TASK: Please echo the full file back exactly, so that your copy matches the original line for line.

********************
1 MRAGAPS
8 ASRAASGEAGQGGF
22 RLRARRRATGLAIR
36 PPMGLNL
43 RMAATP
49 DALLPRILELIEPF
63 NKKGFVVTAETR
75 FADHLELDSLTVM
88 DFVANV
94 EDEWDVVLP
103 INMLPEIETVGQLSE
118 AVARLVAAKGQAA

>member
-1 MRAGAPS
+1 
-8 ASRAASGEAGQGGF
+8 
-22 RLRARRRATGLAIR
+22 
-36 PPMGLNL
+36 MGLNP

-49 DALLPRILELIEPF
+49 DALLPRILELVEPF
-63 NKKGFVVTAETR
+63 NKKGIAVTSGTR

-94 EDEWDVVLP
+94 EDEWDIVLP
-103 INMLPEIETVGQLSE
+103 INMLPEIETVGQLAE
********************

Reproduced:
1 MRAGAPS
8 ASRAASGEAGQGGF
22 RLRARRRATGLAIR
36 PPMGLNL
43 RMAATP
49 DALLPRILELIEPF
63 NKKGFVVTAETR
75 FADHLELDSLTVM
88 DFVANV
94 EDEWDVVLP
103 INMLPEIETVGQLSE
118 AVARLVAAKGQAA

>member
-1 MRAGAPS
+1 
-8 ASRAASGEAGQGGF
+8 
-22 RLRARRRATGLAIR
+22 
-36 PPMGLNL
+36 MGLNP

-49 DALLPRILELIEPF
+49 DALLPRILELVEPF
-63 NKKGFVVTAETR
+63 NKKGIAVTSGTR

-94 EDEWDVVLP
+94 EDEWDIVLP
-103 INMLPEIETVGQLSE
+103 INMLPEIETVGQLAE